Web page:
Augmentation strategies for adolescent anxiety show promising results

Anxiety can be decreased in youth who did not respond to cognitive-behavioral therapy.

Randomized clinical trials of augmentation strategies for youth with treatment-resistant anxiety disorders do not exist. So, through a new study, Yale scientists sought to determine whether such therapies could show promising results in adolescent anxiety.

The results revealed that for adolescents diagnosed with an anxiety disorder, a simple computer-based program known as attention training might offer relief.

Scientists found significant decreases in anxiety among 64 adolescents after only four twice-weekly sessions of the attention training program. All the youths had diagnosed anxiety disorders and had finished cognitive behavior therapy (CBT) — the standard treatment for adolescent anxiety — without improvement. After attention training, half the participants no longer met the criteria for an anxiety diagnosis, and the benefits remained at the two-month follow-up.

Yale’s Wendy Silverman, the Alfred A. Messer Professor of Child Psychiatry, said, “The fact that we could show in a hard-to-treat sample that half of the participants did respond suggests that attention training is working through a different mechanism than CBT that is beneficial to these children.”

During the study, participants were asked to sit alone in the room with a computer. Two faces flash on the screen: one threatening, one non-threatening. Milliseconds later, another pair of faces appear. And another.

Participants are told to click on the arrow that always points to the non-threatening face. The images change so quickly that members are not consciously aware as they click off the varying facial expressions. Be that as it may, as they click, their minds are being prepared to get some distance from the threatening stimuli to which they have become hyper-attuned.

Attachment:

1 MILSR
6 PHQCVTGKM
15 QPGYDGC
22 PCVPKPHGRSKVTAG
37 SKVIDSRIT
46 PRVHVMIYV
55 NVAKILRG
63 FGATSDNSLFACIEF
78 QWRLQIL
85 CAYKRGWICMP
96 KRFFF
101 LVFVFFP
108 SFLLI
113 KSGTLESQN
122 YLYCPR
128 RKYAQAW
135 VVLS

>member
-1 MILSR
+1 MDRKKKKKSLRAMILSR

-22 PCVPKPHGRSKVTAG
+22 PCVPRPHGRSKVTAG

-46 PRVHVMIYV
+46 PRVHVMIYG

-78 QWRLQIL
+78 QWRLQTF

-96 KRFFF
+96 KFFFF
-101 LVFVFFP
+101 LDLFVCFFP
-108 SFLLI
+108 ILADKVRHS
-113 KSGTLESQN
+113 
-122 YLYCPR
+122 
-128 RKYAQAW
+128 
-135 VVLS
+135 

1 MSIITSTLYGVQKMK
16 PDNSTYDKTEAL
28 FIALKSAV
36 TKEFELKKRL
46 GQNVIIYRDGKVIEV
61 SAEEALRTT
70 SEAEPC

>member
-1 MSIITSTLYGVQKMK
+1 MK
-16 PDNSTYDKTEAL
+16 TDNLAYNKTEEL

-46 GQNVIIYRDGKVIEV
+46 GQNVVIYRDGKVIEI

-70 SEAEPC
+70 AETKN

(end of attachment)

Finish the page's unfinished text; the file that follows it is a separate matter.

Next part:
Silverman said, “People with anxiety problems — their attention goes immediately to threatening stimuli. We are training the brain to look away from the threat.”

During sessions, participants were also asked to do several tasks they find challenging — talking to people, ordering food, making phone calls — in addition to long talks with a therapist.

Silverman said, “Children, adolescents, and adults with social anxiety are easily embarrassed and concerned about what other people think. Engaging them in verbal forms of therapy can often be very difficult. And studies show that youth with social anxiety respond less well to CBT compared to those with other anxiety disorders.”

Silverman said, “What’s more, the treatment could easily be used in “step care,” preventing early signs of anxiety from becoming a more full-fledged disorder.”

According to scientists, attention training can serve as a new, efficient tool for helping the kids manage their hard-to-treat anxiety with limited discomfort.

The study appeared in the January 2020 issue of the Journal of the American Academy of Child & Adolescent Psychiatry.

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